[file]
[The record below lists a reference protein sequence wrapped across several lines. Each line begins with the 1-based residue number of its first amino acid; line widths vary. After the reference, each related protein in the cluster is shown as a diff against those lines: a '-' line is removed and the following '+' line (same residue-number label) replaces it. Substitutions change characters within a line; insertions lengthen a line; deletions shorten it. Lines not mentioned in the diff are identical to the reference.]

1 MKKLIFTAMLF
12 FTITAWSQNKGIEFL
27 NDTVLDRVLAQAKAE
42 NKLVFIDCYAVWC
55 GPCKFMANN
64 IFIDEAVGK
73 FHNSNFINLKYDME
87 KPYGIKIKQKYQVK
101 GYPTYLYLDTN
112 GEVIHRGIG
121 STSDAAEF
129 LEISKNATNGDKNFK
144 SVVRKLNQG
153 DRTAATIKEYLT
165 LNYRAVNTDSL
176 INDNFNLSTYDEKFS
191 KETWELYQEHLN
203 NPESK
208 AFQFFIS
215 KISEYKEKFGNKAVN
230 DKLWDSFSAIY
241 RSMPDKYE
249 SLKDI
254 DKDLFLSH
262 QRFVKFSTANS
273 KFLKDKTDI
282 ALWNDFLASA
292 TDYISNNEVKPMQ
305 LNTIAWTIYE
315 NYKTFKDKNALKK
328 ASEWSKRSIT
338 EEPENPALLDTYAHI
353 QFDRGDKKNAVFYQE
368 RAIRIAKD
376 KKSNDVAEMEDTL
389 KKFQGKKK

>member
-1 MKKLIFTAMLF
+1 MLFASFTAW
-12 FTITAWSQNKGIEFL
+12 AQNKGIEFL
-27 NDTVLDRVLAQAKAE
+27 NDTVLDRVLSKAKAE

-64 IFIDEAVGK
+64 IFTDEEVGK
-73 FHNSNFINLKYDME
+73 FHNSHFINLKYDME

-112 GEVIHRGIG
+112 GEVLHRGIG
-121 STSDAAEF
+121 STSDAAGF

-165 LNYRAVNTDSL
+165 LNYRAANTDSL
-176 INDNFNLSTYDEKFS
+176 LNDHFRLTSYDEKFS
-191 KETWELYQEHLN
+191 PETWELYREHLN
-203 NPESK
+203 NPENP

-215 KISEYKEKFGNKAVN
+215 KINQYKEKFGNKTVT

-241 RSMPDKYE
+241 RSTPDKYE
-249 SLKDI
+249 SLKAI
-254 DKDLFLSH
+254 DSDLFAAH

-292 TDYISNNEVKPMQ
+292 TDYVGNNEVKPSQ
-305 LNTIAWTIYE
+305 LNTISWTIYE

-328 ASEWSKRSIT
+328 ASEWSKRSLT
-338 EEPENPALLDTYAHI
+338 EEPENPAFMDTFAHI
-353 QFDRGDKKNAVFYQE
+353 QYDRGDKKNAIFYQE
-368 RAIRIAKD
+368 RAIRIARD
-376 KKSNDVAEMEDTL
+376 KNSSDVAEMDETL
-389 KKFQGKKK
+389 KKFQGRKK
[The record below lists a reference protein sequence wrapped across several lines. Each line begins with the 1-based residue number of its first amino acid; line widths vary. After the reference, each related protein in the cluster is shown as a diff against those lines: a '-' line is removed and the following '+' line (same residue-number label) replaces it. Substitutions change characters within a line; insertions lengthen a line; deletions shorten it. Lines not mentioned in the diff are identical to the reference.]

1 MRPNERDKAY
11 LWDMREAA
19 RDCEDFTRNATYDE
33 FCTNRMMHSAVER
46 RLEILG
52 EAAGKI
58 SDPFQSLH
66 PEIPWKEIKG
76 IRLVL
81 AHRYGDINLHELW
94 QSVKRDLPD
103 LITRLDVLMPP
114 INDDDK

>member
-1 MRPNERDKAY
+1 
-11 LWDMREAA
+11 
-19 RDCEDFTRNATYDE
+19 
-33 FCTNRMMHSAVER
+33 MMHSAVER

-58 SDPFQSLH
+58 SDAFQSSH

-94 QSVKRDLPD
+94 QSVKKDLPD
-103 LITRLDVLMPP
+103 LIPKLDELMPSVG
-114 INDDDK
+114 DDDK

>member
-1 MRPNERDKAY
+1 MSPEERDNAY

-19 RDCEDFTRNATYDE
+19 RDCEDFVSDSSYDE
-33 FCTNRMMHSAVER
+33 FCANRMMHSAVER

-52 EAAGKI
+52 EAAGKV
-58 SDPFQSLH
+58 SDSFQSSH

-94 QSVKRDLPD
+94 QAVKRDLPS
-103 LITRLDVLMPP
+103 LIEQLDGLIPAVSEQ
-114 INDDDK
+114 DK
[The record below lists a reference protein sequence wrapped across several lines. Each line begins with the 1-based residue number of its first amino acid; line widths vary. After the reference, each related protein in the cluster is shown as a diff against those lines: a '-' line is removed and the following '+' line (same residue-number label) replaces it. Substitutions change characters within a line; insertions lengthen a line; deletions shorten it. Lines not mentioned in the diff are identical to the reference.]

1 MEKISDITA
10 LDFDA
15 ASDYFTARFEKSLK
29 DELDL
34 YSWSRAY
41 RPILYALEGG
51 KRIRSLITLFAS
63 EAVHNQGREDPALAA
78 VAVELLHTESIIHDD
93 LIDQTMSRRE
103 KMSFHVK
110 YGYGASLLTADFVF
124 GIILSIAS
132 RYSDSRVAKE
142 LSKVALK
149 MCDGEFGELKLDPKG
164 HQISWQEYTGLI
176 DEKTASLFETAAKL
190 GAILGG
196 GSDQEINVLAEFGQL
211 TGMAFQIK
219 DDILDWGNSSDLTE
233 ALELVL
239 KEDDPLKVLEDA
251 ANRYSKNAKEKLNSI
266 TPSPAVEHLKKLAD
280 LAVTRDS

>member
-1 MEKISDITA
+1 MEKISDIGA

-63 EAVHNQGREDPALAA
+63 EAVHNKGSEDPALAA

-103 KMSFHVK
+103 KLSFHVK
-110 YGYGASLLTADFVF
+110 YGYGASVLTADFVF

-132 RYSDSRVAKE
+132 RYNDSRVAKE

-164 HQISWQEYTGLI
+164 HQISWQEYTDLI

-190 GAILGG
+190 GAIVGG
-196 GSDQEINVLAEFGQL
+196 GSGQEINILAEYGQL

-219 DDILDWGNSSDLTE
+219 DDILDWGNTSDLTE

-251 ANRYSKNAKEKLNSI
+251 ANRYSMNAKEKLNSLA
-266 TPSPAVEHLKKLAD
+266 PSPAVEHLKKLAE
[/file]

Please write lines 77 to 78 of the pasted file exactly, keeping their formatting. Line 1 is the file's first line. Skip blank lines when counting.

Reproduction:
-353 QFDRGDKKNAVFYQE
+353 QYDRGDKKNAIFYQE